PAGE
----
When political leaders bill a summit meeting as "make or break" you should not take them too seriously. So the fact that Tony Blair has described the European Union Barcelona meeting that starts this Friday as make or break for economic reform in Europe merely means he is feeling frustrated by the foot-dragging of his counterparts in Europe.
Yet there are two powerful practical reasons why not much can happen in Barcelona – apart perhaps from the action now being choreographed by the protest organisations. One reason is France; the other Germany. Both are about to have elections and cannot support any radical and potentially unpopular changes ahead of these.
It matters for the pro-euro lobby in the UK that Europe is seen to be reforming itself because the greater the delay, the more credible the argument that Britain should not tie itself too closely to a sclerotic, slow-growing economic region. Better by far to retain monetary independence, and use the flexibility that gives us to seek to align our economy to faster-growing markets, in particular North America and the emerging markets of East Asia.
But that is why it matters to Tony Blair and his allies in the EU reform camp such as Goran Persson, the Prime Minister of Sweden. Messrs Blair and Persson jointly signed a newspaper article yesterday calling for reform. It matters for politicians trying to sell the euro to a sceptical electorate. But it does not matter much in economic terms for the rest of Europe, at least in the short-term.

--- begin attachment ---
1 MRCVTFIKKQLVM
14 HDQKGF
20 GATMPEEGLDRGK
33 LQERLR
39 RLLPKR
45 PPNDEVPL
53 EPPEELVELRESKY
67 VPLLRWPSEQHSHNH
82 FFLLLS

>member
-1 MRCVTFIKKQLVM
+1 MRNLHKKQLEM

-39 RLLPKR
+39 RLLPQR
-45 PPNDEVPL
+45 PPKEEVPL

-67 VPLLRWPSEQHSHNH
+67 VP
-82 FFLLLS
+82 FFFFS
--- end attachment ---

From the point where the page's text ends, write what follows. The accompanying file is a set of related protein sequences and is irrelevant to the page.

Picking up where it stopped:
What? Economic reform doesn't matter? So the failure of the European summit two years ago in Lisbon – the one that sought to make the EU "the most competitive and dynamic knowledge-based economy in the world by 2010" – doesn't matter? The failure of the Stockholm summit last March – the one that the Commission admitted had demonstrated "a lack of political will" for reform – doesn't matter? Well, no, they don't matter much, at least in economic terms, for three crucial reasons.